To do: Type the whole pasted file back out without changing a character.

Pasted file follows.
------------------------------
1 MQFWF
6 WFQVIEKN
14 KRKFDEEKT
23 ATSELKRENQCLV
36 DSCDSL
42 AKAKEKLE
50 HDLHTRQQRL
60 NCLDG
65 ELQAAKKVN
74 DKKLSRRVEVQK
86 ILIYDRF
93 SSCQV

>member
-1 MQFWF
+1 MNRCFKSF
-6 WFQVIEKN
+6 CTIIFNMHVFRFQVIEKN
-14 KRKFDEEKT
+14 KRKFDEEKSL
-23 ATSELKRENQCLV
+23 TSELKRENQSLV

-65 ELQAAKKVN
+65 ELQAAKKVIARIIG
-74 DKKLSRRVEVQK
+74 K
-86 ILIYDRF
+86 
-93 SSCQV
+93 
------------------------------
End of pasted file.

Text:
1 MQFWF
6 WFQVIEKN
14 KRKFDEEKT
23 ATSELKRENQCLV
36 DSCDSL
42 AKAKEKLE
50 HDLHTRQQRL
60 NCLDG
65 ELQAAKKVN
74 DKKLSRRVEVQK
86 ILIYDRF
93 SSCQV

>member
-1 MQFWF
+1 MNRCFKSF
-6 WFQVIEKN
+6 CTIIFNMHVFRFQVIEKN
-14 KRKFDEEKT
+14 KRKFDEEKSL
-23 ATSELKRENQCLV
+23 TSELKRENQSLV

-65 ELQAAKKVN
+65 ELQAAKKVIARIIG
-74 DKKLSRRVEVQK
+74 K
-86 ILIYDRF
+86 
-93 SSCQV
+93 